GOB and BERT reach emergency service agreement
Thursday, September 8th, 2016
After threatening to shut down its services, the Belize Emergency Response Team (BERT) has finally agreed to continue operating in the Belize District following an agreement with the Government of Belize(GOB). As a result, GOB through the Ministry of Health (MOH), has agreed to grant BERT $45,000 per month for the next six months, while the two organizations continue negotiating long-term financial sustainability.
According to an announcement by BERT, they indicated that as of September 1st they would be pulling out their land ambulance operations in the Belize District. This has been the result of an issue between the MOH and BERT which flared two years ago, when several of BERT’s emergency medical technicians left the service for better opportunities with the Government. The organization lobbied GOB for additional funding in order to keep operating. However, a series of misunderstandings with the Government almost led to a halt of the services, which would have compromised emergency medical services to the district.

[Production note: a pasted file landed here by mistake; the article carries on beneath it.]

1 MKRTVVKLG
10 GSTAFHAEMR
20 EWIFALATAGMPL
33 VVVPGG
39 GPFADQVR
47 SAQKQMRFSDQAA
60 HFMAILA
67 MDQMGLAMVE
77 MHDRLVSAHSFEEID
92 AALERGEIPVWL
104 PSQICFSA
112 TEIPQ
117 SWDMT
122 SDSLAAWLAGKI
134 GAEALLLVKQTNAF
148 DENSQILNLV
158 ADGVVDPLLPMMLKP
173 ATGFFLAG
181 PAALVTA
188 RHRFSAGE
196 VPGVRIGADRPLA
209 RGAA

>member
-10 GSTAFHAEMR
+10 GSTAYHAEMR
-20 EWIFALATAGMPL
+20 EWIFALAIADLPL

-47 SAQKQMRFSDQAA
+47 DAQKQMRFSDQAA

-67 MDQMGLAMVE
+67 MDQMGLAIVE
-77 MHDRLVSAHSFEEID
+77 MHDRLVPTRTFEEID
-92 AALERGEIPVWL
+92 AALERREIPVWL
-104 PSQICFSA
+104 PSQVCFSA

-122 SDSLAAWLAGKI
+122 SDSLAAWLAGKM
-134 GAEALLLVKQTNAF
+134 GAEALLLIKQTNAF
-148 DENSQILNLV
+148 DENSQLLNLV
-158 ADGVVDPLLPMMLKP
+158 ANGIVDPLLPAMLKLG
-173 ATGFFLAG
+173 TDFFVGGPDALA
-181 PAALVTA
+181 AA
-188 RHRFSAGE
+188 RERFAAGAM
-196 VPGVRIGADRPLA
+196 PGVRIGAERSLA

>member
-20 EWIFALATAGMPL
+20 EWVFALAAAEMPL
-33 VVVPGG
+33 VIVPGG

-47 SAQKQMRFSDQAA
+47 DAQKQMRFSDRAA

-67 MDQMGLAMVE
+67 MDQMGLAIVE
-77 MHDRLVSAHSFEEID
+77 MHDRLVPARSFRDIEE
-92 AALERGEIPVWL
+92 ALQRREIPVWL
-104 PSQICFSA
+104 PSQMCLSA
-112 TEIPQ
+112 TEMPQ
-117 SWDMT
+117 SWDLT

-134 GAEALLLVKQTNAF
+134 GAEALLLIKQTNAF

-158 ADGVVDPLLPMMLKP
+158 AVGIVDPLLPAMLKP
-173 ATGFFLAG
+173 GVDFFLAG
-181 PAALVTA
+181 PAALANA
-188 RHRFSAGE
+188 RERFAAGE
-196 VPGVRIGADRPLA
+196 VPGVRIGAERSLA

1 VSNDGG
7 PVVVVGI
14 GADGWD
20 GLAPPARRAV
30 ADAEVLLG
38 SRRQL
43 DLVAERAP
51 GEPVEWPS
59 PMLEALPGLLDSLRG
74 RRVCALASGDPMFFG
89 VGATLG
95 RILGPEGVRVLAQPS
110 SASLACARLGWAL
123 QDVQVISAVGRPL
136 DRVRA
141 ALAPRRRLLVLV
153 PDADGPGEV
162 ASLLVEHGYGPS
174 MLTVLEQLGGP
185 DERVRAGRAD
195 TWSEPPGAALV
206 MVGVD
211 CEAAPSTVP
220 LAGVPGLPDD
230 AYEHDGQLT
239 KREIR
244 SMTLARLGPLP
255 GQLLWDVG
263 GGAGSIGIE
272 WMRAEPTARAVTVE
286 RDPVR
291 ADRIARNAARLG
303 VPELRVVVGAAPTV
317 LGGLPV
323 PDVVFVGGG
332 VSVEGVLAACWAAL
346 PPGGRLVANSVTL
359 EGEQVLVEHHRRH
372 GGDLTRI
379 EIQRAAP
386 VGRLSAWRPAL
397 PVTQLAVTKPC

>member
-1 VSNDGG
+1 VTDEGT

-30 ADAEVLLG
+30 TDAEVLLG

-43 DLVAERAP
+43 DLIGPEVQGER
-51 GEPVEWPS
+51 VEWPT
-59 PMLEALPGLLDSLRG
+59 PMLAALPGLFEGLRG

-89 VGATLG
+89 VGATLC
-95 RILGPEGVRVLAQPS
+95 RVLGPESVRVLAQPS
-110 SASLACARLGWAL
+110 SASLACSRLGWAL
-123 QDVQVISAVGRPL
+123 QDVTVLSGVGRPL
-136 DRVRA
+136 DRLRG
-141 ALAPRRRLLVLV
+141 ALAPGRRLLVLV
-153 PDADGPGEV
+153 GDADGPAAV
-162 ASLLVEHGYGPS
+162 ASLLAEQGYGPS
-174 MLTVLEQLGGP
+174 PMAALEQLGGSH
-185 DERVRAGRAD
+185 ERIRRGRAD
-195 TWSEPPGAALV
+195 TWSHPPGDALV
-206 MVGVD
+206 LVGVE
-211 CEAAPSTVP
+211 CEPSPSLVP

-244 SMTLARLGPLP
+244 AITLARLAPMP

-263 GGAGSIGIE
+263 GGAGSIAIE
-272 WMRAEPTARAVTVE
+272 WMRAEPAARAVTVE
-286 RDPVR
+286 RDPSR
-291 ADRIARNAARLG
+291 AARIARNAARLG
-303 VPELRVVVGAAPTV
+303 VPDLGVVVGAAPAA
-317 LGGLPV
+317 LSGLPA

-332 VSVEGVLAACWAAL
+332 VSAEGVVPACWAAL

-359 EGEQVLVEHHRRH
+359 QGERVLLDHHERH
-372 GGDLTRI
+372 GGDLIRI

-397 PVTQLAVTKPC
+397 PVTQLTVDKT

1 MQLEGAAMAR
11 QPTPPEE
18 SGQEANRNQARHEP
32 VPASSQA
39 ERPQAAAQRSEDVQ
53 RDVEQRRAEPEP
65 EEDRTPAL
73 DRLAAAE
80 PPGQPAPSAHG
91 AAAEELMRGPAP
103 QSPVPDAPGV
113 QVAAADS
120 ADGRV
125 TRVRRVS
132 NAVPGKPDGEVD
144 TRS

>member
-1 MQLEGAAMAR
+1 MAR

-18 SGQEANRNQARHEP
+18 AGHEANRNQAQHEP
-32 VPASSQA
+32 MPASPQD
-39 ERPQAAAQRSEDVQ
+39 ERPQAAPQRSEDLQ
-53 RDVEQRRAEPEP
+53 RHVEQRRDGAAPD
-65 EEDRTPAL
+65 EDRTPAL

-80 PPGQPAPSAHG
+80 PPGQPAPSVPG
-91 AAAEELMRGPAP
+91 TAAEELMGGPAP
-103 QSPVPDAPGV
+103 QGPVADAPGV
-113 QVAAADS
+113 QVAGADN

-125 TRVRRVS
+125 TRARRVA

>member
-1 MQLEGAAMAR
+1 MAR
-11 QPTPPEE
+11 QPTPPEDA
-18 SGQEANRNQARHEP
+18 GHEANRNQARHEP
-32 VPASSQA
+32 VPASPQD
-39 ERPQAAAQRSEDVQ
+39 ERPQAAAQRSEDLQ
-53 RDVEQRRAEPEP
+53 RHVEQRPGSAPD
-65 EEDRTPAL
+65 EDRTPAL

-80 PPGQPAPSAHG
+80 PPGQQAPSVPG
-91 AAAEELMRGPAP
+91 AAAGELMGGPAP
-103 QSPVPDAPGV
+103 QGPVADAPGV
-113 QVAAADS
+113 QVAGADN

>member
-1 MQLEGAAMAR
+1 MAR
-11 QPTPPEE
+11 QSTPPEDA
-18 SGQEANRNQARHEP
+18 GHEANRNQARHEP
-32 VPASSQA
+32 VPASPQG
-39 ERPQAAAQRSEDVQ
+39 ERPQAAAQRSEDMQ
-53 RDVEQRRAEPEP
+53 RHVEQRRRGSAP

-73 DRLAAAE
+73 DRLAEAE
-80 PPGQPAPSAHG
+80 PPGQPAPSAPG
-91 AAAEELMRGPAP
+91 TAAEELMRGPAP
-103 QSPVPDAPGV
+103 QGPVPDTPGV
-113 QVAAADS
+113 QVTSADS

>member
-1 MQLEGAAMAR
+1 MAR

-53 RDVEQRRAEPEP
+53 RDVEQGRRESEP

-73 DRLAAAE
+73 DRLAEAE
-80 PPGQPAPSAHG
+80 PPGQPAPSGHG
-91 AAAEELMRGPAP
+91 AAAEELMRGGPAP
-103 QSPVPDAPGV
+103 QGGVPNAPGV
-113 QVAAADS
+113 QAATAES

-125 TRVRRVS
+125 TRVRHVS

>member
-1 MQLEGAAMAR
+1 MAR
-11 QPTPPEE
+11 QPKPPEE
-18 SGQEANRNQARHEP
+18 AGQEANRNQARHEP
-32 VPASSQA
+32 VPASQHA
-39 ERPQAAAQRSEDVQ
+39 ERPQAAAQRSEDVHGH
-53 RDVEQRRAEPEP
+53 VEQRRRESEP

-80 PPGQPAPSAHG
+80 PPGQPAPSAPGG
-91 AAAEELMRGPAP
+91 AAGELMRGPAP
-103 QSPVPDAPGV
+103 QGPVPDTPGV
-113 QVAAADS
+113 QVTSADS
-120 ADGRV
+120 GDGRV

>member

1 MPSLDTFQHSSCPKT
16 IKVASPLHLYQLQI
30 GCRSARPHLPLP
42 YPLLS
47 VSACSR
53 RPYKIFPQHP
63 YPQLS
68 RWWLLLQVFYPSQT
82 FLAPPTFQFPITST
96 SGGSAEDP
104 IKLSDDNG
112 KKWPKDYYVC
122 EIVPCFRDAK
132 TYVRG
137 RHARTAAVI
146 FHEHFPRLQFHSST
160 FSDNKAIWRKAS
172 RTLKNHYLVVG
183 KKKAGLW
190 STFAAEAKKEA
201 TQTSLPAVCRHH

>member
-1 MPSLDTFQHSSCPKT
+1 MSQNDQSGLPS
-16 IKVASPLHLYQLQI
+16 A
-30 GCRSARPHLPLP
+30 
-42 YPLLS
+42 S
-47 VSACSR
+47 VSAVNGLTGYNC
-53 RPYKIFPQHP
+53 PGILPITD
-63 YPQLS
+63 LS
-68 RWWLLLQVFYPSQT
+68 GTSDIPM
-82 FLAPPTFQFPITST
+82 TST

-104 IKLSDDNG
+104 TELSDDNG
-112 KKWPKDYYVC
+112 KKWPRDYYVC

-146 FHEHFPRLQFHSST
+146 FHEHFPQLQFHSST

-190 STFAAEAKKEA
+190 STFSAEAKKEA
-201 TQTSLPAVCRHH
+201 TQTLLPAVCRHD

MOH and BERT negotiated for quite some time in an effort to avoid a crisis. The initial negotiations were positive, and as the two parties continue negotiating, they are scheduled to meet again on Monday, September 13th, to finalize details. According to BERT Financial Operations Manager, Andre Carillo, the Government’s commitment has been so encouraging that they will help cover BERT’s operational costs and cover salaries for the current staff and any incoming ones. “In the meantime, BERT will continue to provide uninterrupted ambulance services,” said Carillo.
A key member in the initial success of the negotiations is Director of Health Services, Dr. Marvin Manzanero. He stated that when BERT had parked the ambulances in front of the Central Health Region, he quickly intervened by helping in the negotiation process. “We have reached an agreement, their subvention will be increased, and they will now be able to bill the Government for services beyond the subvention,” said Manzanero. He added that the other option was to stop the subvention and bill MOH for every service, a cost that comes close to $45,000.
MOH hopes that negotiations will result in a permanent solution which will sustain the management and essential services provided by BERT. BERT’s doors remain open, ensuring that ambulances and other primary care services are available.
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